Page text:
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JPMorgan's (JPM) self inflicted loss raises tough questions for equity market investors struggling to determine how much of Q1's rally in the S&P 500 was tied to JPMorgan distorting credit worthiness with its "non hedge" hedge. After all, credit markets and equity markets have become increasingly correlated and historically, credit markets lead, not lag.

Which suggests the London Whale created a false sense of security by supplying endless protection via selling the CDX.NA.IG.9 (and its tranches) last quarter. Equity participants watching credit market spreads narrow ended up misinterpreting the action as a signal of improving corporate health - instead of what it really was - the machinations of a rigged market.

Equities rose markedly in Q1 as JPMorgan's bet increasingly frustrated hedgies looking at the growing dislocation. Eventually, this frustration prompted them to reach out to the regulator of world opinion - namely Bloomberg and other news outlets.

Once the trade hit the press, hedge funds pressed bets against JPMorgan, buying protection in droves and ultimately creating the $2 billion loss announced by Dimon. Not surprisingly, the market's peak came the week before Bloomberg's first reported on the subject on April 9th. It wouldn't be surprising if vetting the story through industry contacts prior to the story breaking is what derailed the market's April 2nd breakout.

But that history only takes us so far when we're wrestling with how to position ourselves in the market tomorrow. After all, summer is the seasonally toughest time to be long equity markets. It's a time to be looking for clouds on the horizon instead of basking in the sun.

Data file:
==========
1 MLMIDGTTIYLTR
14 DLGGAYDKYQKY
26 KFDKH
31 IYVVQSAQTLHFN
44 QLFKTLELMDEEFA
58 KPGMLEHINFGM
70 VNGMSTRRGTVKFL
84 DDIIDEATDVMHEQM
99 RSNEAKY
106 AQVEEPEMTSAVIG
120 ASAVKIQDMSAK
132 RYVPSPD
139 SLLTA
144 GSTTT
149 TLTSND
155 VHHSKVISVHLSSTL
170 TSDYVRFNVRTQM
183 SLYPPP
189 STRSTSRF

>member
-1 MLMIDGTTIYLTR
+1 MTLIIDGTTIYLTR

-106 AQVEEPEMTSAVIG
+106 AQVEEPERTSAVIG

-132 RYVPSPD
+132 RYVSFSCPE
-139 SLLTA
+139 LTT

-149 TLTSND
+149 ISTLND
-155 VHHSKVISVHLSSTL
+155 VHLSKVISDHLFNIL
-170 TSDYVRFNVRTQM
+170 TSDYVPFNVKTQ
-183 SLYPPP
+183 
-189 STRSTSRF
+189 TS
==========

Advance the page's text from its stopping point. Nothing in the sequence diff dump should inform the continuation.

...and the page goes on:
Did JPMorgan exit the trade before Mr. Dimon's mea culpa?

It wouldn't shock market veterans if the absence of activity in April in the CDX.NA.IG.9 -which coincided with the market slide - meant regulators and risk officers were making the London office get out of its trade. And, if JPMorgan was able to unwind and even take the other side, it's unlikely it will advertise the fact until the speculative frenzy - dare we call it a "sprenzy" - goes the other way.

If it does, those late to pile on against the "whale" will find themselves scrambling. After all, markets always over-reach. And, when they do, the equity market (SPY), (DIA), (QQQ) - which has already retreated about 5% from its April peak - will rally.

But, there's a lot of "if" and "when" to consider in that scenario. And, a lot of market pain in the meantime - particularly for margin investors.

One way to consider playing the unfolding drama is to buy Treasury Inflation Protected securities, specifically the ETF (TIP). The TIP offers robust summer seasonality, finishing July higher than it began May in seven of the eight years it has existed.

Tips become increasingly attractive if CDS spreads widen, counterparty risk drives interbank funding costs higher or regulatory scrutiny drives industry-wide position unwinding at banks. Such dislocations boost the likelihood of additional inflationary quantitative easing.

Regardless of how the JPMorgan debacle plays out, TIPs should prove a fine place to hide. If the event fades, the economic tilt remains toward inflation. If the event intensifies, we'll see more inflationary policy. Either way, market turbulence will move a fair share of risk averse investors to Treasuries, including TIPs.

Source: Positioning Post JPMorgan's Mea Culpa